The Dom Pedro
The world’s largest cut aquamarine, the Dom Pedro was faceted as an elongated obelisk with straight channels crossing each other. The gem measures approximately 14 inches (36 cm) long by 4 inches (10 cm) wide (at the thicker base) and weighs 10,363 cts. Found in Pedra Azul, Minas Gerais, Brazil in the 1980s, the original rough crystal measured almost 3’ long (91 cm) and weighed almost a hundred pounds (45 kg, or 225,000 cts). It was named Dom Pedro after the first two emperors of Brazil, Pedro I and Pedro II.
This one-of-a-kind specimen possessed an ideal combination of attractive color and exceptional clarity. The famous gem cutter, Bernd Munsteiner, based in Idar-Oberstein, Germany, cut this crystal in a style that perfectly harmonized carving and polishing techniques.
The Dom Pedro was later donated to the Smithsonian National Museum of Natural History by Jane M. Mitchell and Jeffery S. Bland, where it’s on display in the Janet Annenberg Hooker Hall of Geology.
The Smithsonian’s Hall of Gems gallery also holds other large, famous aquamarines sourced from Brazil, including a rectangular-cut, 1,000-ct gem known as “Most Precious.” It was donated to the museum in 1963 by Evyan Perfumes Inc. and named after their well-known perfume.
The Roosevelt Aquamarine
In 1936, Brazilian President Getúlio Vargas gave a beautiful, 1,298-ct aquamarine gemstone to US First Lady Eleanor Roosevelt when she and President Franklin D. Roosevelt visited Brazil. (Thus, the gem became known as the Roosevelt aquamarine). Before the discovery of the Dom Pedro, the Roosevelt held the title of the largest cut specimen of aquamarine. Now, it ranks as the second largest.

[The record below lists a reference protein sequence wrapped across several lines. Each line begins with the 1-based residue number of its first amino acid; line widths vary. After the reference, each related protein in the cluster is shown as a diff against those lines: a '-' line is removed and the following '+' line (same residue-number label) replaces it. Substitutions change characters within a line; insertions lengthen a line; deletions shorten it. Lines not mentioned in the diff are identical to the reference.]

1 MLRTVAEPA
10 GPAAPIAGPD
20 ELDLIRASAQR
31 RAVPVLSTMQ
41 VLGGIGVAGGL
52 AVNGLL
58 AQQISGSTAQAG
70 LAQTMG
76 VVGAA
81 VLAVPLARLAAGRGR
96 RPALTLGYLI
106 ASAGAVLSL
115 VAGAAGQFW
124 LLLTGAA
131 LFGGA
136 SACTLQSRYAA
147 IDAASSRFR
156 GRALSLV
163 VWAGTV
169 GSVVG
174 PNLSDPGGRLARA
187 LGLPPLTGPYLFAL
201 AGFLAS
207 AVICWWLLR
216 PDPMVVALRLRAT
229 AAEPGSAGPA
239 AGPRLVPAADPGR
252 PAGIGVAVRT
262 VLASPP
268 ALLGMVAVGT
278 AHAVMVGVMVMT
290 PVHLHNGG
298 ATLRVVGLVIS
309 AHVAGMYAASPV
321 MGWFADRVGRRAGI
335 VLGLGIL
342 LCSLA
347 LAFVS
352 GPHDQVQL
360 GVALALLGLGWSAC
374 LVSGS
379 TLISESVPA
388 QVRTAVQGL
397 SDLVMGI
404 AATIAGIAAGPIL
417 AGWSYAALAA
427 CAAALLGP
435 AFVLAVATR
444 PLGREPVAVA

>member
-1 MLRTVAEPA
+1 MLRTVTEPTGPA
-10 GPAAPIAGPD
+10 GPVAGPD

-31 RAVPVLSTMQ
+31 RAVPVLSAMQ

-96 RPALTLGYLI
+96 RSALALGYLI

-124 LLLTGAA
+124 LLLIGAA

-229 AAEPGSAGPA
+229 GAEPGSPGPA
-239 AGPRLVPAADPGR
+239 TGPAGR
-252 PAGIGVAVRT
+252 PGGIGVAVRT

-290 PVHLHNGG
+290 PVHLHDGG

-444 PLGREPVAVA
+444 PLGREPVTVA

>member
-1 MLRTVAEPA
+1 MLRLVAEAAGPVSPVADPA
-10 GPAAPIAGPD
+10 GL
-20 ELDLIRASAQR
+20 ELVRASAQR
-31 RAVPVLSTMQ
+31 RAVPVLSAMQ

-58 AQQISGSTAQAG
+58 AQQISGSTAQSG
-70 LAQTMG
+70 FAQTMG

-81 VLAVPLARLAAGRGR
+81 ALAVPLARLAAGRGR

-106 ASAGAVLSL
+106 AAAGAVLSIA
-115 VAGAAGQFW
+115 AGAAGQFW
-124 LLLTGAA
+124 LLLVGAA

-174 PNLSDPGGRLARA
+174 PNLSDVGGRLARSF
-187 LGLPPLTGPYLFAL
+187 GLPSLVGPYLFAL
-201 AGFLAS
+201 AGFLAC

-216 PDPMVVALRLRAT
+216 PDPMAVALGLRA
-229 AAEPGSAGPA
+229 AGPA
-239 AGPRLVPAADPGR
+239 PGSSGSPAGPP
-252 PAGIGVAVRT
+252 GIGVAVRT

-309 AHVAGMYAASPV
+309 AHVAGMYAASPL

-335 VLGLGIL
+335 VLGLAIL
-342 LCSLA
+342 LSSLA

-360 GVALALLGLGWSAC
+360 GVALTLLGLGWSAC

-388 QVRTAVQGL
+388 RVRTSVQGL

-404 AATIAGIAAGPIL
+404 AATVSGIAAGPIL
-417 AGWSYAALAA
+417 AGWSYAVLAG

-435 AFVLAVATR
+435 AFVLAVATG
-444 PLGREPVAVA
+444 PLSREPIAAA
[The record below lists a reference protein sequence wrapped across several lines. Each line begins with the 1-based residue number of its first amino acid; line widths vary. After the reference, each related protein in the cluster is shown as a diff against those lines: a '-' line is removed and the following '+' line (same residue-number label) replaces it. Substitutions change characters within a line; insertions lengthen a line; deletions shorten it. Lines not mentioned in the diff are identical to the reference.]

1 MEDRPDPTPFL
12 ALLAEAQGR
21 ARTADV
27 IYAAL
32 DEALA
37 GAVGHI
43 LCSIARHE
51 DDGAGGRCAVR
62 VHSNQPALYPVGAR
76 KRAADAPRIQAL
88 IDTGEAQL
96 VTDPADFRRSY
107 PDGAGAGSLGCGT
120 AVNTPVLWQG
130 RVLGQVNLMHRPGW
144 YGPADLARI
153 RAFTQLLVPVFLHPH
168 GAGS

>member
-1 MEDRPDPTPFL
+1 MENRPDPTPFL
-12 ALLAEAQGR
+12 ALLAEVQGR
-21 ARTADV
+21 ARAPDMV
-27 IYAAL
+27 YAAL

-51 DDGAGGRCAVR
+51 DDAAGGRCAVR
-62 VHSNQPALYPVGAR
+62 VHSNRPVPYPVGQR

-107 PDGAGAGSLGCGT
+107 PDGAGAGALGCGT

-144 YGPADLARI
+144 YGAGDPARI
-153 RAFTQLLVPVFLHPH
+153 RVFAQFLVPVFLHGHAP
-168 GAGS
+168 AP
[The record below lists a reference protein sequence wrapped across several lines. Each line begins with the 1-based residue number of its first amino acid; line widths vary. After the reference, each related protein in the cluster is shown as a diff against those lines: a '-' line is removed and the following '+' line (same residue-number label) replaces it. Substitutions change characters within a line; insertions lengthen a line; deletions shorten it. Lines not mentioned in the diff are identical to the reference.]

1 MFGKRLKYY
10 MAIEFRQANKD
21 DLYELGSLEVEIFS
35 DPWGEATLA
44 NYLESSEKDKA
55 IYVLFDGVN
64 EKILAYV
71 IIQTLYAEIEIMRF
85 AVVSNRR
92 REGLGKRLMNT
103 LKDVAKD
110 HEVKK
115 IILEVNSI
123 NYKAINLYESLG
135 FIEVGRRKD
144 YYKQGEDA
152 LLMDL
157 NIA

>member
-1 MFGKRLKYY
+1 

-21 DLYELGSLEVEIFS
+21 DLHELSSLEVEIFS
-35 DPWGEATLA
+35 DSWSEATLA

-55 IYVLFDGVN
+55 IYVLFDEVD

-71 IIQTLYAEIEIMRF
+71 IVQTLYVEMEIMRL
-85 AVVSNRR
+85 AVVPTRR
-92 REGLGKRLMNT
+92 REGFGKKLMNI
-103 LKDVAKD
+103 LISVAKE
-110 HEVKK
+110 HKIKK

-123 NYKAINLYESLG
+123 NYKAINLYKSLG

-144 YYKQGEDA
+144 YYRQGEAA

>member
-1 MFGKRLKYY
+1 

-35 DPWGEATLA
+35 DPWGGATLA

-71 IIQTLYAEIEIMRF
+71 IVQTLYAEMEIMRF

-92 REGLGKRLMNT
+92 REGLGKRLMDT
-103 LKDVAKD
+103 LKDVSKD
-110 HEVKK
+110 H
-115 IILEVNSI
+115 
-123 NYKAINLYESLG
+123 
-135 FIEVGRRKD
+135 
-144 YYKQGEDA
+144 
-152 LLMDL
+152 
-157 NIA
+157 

The rough crystal that produced this emerald-cut, dark blue gemstone weighed around 2.86 pounds (1.3 kg, or around 6,500 cts). It actually yielded another impressive faceted piece, an 865-ct gem, sold to Jagatjit Singh, the Maharaja of Kaputhala.
In 1947, the Roosevelt aquamarine was donated to the Franklin D. Roosevelt Presidential Library in Hyde Park, New York.
Queen Elizabeth’s Aquamarine Tiara
British Queen Elizabeth’s aquamarine tiara features several Brazilian aquamarines. In 1957, she commissioned the tiara from Garrard to match her aquamarine necklace and earrings. She had the platinum piece set with aquamarines and diamonds she received from Brazilian President Getúlio Vargas as a coronation gift in 1953. The Queen has worn her aquamarine parure, a matching jewelry suite, on many occasions.
In 1971, thanks to generous gifts of aquamarines by the Governor of Sao Paulo, Brazil, the tiara received new stones for an upgrade. A larger aquamarine replaced the tiara’s center stone.
The Hirsch Aquamarine
Once owned by the French Emperor Louis XV, the emerald-cut Hirsch aquamarine weighs 109.92 cts. Said to soothe the Emperor, the gem has natural, aquatic blue colors. (In folkloric beliefs from around the world, aquamarines have the power to calm emotions). Delicate bands, accented with 118 micro pavé-set diamonds, embrace this gem in its 18k white gold pendant mounting.
Meghan Markle’s Aquamarine Ring
A well-known aquamarine has recently returned to the spotlight on the Duchess of Sussex’s hand. Meghan Markle received this striking jewelry piece from Prince Harry during their wedding. The yellow gold cocktail ring belonged to Prince Harry’s late mother, Princess Diana. It features a large, emerald-cut, pale blue aquamarine gem, estimated at over 30 carats, surrounded by smaller diamonds.
Originally designed to be a part of a set of Princess Diana’s jewelry, the ring matched one of her bracelets, which featured an aquamarine and several pearl strands. She occasionally wore the ring publicly. Most famously, she wore it at a Christie’s auction of her dresses in June 1997, just two months before her death.
More Famous Aquamarines
Other large and famous aquamarines are on display in museums around the world. These include the following: